So this particular recipe is really more like half recipe, half review. I do not, and unfortunately never have, made Japanese Curry from scratch. It’s just far too easy to use the curry starter you can purchase in any grocery, and I put a lot of trust into Japanese products (their food regulations are VERY strict). There are many curry brands to choose from, but my favorite has always been Golden Curry. I rarely use anything other than this brand, and I recommend you use it for this recipe too.
I don’t always make fresh pasta dough, but there is a difference. Homemade pasta is nuttier in flavor and has the most delightful, doughy texture to it. If it didn’t take an hour for me to make and didn’t make me fat, I would home make pasta dough 3-4 times a week.
Unlike many of my dishes, this one really doesn’t have much of a story. One day, I was craving Chinese food, but I had recently moved and didn’t know the local restaurants. So what is a poor college student to do? Dig through the fridge and find a recipe that suited both the contents of the kitchen and the craving. The original recipe can be found here.
I got this recipe from a friend of mine about a year and a half ago. The original comes from a book, but it’s been posted all over different blogs as well. If you want the original, search “Jim Lahey” and “Crusty Bread”; you will get plenty of hits. Jim Lahey is a baker at Sullivan Street Bakery and the original creator. The original recipe is NOT rye bread; it’s a standard no-knead white bread. However, there are several different variations of the recipe available all over the internet (I’ve also experimented with variations, and this bread is a lot of fun to play with).
Miso Salmon is one of my favorite dishes to make at home. It’s healthy, takes less time to make than it takes for the rice to cook, and is finger-licking good. I’m getting hungry just thinking about those miso-carmelized onions and the tender fish… Nommmms. Well here is the recipe, please enjoy!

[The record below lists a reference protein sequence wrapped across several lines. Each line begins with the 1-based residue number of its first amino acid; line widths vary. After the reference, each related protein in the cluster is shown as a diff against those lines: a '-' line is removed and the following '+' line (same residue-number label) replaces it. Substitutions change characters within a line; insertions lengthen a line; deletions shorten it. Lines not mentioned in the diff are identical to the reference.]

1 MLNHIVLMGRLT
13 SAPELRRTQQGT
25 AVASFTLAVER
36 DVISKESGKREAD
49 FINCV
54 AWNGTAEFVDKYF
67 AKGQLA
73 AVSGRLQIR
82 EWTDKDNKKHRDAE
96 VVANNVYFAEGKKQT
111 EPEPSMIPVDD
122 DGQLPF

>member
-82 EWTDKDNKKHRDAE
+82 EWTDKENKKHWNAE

So it’s a little early for a second post, but a friend of mine has a very similar blog called Jake the Foodie. Please don’t skewer me for the shameless plug because I’d like to highlight his article on the Chinese comfort food, scrambled eggs and tomato. This is a dish I was introduced to while working in a Chinese restaurant called “Hunan by the Falls” (this place is amazing, by the way, if you happen to live in Cleveland, OH) as a young woman. We ate it for dinner on occasion, and it was by far the most comforting food I’ve ever had the pleasure of enjoying. This dish is simple, deceptively simple, as Jake describes in his article,
Confused, my mother asked me why, of all things, I wanted to learn to make that. She gave me many reasons for why she should teach me something else: the dish was simplistic, too easy to make, not that complex in flavor profile, and so on. Not to put words in her mouth, but she may have been thinking to teach me more difficult things that would automatically cover the simpler dishes such as this. I had no response. I just wanted to know how to make it–and how to make it well.
Jake, if you read this, please tell your mother that although simple, I’m envious that she can create this dish so flawlessly, as I cannot and never have been able to replicate the correct texture and subtle flavors of this meal. I have searched high and low for a recipe that does this meal justice and have failed, utterly and repeatedly.
I’ve heard that the key is a very, very hot wok, or that the ingredients must be added in the correct order. I have tried a number of different techniques and still, my egg isn’t quite fluffy or runny enough, my tomato isn’t juicy enough, the dish just runs… flat. There is something about this meal that can only be taught, not learned second-hand. The wisdom of a technique and family recipe passed down from generation to generation.
All the more reason for us to share what we know.
It occurred to me recently that food is a very important part of my life; and as such, I like sharing it with other people. Food in modern America has become simply a way to maintain nutrition or stave off boredom; but for some people and cultures in the world, it is a social necessity and ritual. I happen to be one of those people; food is integral. It both creates and prevents mental instability (the irony of cooking a good meal), and it can be an utterly euphoric experience.